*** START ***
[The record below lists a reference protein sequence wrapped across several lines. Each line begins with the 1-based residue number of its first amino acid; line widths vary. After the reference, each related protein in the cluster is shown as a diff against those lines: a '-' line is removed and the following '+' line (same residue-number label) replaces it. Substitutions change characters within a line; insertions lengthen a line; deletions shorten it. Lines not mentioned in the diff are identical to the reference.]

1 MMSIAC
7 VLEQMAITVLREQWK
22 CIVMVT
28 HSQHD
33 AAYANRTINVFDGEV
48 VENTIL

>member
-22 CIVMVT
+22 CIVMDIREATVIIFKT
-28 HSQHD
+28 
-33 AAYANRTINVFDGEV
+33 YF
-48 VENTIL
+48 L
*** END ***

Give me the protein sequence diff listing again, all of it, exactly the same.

[The record below lists a reference protein sequence wrapped across several lines. Each line begins with the 1-based residue number of its first amino acid; line widths vary. After the reference, each related protein in the cluster is shown as a diff against those lines: a '-' line is removed and the following '+' line (same residue-number label) replaces it. Substitutions change characters within a line; insertions lengthen a line; deletions shorten it. Lines not mentioned in the diff are identical to the reference.]

1 MMSIAC
7 VLEQMAITVLREQWK
22 CIVMVT
28 HSQHD
33 AAYANRTINVFDGEV
48 VENTIL

>member
-22 CIVMVT
+22 CIVMDIREATVIIFKT
-28 HSQHD
+28 
-33 AAYANRTINVFDGEV
+33 YF
-48 VENTIL
+48 L